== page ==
Imagine a corporation with layers of complexity in its organization and structure: a highly specialized workforce, geographically dispersed workplaces, partnerships with several other entities and units, and finances that reflect this intricacy.
Such corporations often have dedicated positions to provide detailed and targeted administrative oversight for finances and personnel. Thus, when Jae Werndli, MS, describes her work as division administrator for the Division of Allergy, Pulmonary and Critical Care Medicine, she draws an analogy to these roles.
“For each division - which constitutes a specific medical specialty - it’s similar to a combination of chief operating officer (COO) and chief financial officer (CFO) or a controller in the private sector. You're trying to keep everything running the way that you want it, and in the black,” she said.
Spanning different clinical specialties – Allergy and Immunology, and Pulmonary and Critical Care Medicine – Werndli’s division is larger than many departments on campus, with 44 faculty members, 17 advanced practice providers, 15 fellows, and 36 staff members. “The two biggest responsibilities for division administrators tend to be recruiting and [administratively] managing the faculty workforce and overseeing all of the financial operations within your sphere,” she said. Due to the three missions of the school – clinical, research, and medical education – adept oversight of the financial operations requires fluency in the details of factors such as clinical revenue, physician compensation, grants, and expenditures.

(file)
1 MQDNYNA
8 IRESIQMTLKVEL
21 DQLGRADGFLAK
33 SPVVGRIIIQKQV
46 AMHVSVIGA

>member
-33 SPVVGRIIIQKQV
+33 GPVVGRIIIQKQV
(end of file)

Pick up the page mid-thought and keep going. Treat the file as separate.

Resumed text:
In short, serving as a division administrator is complicated. And yet, says Werndli, it also comes down to a simple concept: making a difference. “I think that because we have so many good people working here, and our mission is honorable and strong, it feels good to be working for an organization that is really trying to make the world a better place. We're working toward goals that are important,” she said.
Because of the nature of her division’s focus, those goals are as essential as breathing. Division members are dedicated to the diagnosis and treatment of allergies, asthma, and immune deficiency disorders (allergy and immunology) or lung disorders (pulmonary medicine), and the management of patients requiring life support and close monitoring in intensive care units (critical care medicine). The division’s research portfolio exceeded $17M in grant funding for fiscal year 2017, reflecting the international reputation of UW-Madison for asthma research as well as strengths in pulmonary and critical care research. The work is intense, fast-paced, and rewarding.
And as the health care system changes and grows, so do the administrative details at the division level. “The finances are one big part of it, but to a large degree the role involves administratively managing the workforce in the division. [Division administrators] work with the division heads to figure out what the workforce needs are [for that specialty] across the organization, how many people we need, where will we need to be when, and how will we deliver that service without causing provider burnout,” she said. They also serve as point-of-contact for employees on administrative and procedural details relating to dual appointments in the clinical (UW Health) and academic (UW-Madison) components of the academic medical center, and help them navigate processes at partnering clinical entities such as the William S. Middleton Memoral Veterans Hospital, Unity-Point Health-Meriter Hospital, Select Specialty Hospital, and other regional locations.